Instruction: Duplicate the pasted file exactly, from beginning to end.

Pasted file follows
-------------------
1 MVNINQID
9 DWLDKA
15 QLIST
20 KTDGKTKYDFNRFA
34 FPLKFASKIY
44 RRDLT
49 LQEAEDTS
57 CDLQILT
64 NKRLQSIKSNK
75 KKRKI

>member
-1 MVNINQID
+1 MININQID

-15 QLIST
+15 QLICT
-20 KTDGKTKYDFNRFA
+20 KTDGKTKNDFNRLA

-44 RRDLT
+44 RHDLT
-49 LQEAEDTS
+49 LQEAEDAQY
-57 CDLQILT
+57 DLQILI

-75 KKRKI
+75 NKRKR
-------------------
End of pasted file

1 MVNINQID
9 DWLDKA
15 QLIST
20 KTDGKTKYDFNRFA
34 FPLKFASKIY
44 RRDLT
49 LQEAEDTS
57 CDLQILT
64 NKRLQSIKSNK
75 KKRKI

>member
-1 MVNINQID
+1 MININQID

-15 QLIST
+15 QLICT
-20 KTDGKTKYDFNRFA
+20 KTDGKTKNDFNRLA

-44 RRDLT
+44 RHDLT
-49 LQEAEDTS
+49 LQEAEDAQY
-57 CDLQILT
+57 DLQILI

-75 KKRKI
+75 NKRKR